Tuesday, September 25, 2012

End of Summer

When a Flowering Dogwood that has presented a healthy green color for several months suddenly turns bright red, it means that summer has come to an end.  This is one of the signals that tells me to finish up my summer tasks and prepare for the more labor intensive winter management season.  If the weather continues dry, I’ll probably begin cedar clearing activities around October 14.  Weather wet enough to delay clearing will mean that we’re getting sufficient rain to raise the well level.  Either option will make me happy.

Autumn skies seem ideally suited to contrails.  I know that aircraft leave contrails at other times of the year, but it’s now that the deep blue of the sky is most often left uncluttered by clouds.  I know that this phenomenon produces no odor detectable by me, but a person burning trash somewhere upwind of me made it seem that I smelled jet exhaust.  I was reminded that no matter how much I wished it to be true, Blue Jay Barrens does not exist independently of the surrounding community.  I’m constantly assaulted by uncontrollable forces that influence the activities on this property.  The best I can do is hope that positive results stem from any outside interaction.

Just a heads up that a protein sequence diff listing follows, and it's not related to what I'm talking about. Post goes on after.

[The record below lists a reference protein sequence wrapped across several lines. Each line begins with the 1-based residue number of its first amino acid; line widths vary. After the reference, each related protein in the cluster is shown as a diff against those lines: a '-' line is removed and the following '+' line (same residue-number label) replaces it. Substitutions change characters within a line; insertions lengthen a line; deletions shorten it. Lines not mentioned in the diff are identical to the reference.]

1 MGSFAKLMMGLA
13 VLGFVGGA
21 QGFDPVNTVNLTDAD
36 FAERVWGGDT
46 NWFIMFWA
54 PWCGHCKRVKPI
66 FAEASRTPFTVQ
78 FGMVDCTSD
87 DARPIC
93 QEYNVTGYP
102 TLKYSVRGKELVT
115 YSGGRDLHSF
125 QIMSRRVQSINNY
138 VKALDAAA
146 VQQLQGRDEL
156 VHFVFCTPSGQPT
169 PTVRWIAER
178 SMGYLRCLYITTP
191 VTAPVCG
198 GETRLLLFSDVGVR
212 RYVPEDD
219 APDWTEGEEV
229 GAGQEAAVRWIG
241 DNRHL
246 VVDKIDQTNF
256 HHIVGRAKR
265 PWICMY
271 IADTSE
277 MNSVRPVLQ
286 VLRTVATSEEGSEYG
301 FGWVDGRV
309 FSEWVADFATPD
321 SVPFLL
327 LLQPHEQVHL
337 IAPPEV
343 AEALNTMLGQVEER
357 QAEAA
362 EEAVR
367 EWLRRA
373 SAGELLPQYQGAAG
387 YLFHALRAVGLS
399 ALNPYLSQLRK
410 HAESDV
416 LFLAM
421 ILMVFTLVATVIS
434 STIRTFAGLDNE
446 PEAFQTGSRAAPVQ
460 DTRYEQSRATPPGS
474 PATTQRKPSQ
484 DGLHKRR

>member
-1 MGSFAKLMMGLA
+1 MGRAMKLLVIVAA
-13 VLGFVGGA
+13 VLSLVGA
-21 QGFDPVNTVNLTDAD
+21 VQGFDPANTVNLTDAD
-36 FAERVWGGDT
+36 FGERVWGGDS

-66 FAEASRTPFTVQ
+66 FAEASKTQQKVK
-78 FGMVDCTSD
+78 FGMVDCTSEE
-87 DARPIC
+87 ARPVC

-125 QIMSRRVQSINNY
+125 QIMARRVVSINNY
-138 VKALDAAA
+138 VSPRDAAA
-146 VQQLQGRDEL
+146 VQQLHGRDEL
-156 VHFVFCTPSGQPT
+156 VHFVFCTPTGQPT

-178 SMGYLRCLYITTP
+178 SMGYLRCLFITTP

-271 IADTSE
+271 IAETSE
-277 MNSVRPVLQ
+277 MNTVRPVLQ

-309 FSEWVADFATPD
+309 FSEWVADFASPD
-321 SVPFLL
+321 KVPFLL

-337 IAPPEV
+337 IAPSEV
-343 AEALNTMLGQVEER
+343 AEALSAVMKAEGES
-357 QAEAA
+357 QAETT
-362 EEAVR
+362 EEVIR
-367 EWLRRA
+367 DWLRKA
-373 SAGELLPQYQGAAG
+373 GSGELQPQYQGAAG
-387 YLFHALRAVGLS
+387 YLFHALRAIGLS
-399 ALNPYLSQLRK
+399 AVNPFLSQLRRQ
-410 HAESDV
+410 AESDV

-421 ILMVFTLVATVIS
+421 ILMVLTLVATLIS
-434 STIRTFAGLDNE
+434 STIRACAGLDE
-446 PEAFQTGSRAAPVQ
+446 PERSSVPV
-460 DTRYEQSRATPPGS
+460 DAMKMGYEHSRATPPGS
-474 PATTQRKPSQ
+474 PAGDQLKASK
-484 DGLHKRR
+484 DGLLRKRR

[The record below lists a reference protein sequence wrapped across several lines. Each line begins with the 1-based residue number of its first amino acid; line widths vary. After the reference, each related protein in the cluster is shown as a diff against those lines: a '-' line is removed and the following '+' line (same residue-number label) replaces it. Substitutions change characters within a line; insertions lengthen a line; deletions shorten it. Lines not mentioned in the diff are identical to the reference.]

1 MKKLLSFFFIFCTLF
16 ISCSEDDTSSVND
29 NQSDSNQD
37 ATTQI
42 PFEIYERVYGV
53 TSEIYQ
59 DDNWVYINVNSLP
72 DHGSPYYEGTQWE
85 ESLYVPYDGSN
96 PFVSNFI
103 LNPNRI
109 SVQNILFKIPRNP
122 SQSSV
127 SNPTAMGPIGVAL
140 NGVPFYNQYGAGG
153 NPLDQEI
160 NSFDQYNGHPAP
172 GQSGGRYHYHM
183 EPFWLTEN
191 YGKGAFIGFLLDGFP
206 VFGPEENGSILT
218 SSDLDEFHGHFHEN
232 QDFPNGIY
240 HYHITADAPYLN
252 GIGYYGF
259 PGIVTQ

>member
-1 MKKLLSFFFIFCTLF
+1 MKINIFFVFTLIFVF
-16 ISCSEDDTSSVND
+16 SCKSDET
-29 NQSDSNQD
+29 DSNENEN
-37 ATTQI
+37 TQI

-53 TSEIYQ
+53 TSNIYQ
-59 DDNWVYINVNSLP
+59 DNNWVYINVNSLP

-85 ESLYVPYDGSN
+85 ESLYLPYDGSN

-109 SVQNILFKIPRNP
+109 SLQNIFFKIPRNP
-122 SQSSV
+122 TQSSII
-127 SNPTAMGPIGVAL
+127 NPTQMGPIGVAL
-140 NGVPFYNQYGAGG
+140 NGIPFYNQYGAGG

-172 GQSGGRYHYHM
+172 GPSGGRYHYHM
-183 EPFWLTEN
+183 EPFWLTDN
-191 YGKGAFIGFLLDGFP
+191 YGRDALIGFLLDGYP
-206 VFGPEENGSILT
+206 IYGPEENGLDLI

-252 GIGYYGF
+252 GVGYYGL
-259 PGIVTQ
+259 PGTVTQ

Two frosts have made the prairie grasses begin their transition to reddish gold.  This may be the most attractive period in a tall grass prairie’s life.

The deciduous trees have begun their journey to a final blaze of color before leaf fall.  It’s still too early to tell how the drought will affect color or the speed at which the leaves will drop.  Drought years are notorious for having dull colors and rapid loss of leaves.  It’s not unusual for a string of cloudy days to arrive just before peak leaf color and put a dull finish on everything.  Combine that with a drizzly rain and strong winds and the leaf show can flash past without notice.  Since I really need that rain, I’m betting it will stay dry.

Fog rising out of the Ohio Brush Creek valley is also an annual Autumn event.  Cold air settling over the warm creek water produces some extremely thick fog.  This is the only time of year that you get such an extreme temperature difference between water and air.  This reminds me of my days as a youngster watching insecticide clouds rise above the housetops as the mosquito control truck cruised neighboring roads.  Swirling clouds of water vapor are much more calming than a release of toxic gas, but they are still filling me with an urgent need to complete my summer projects so I can move into a new season.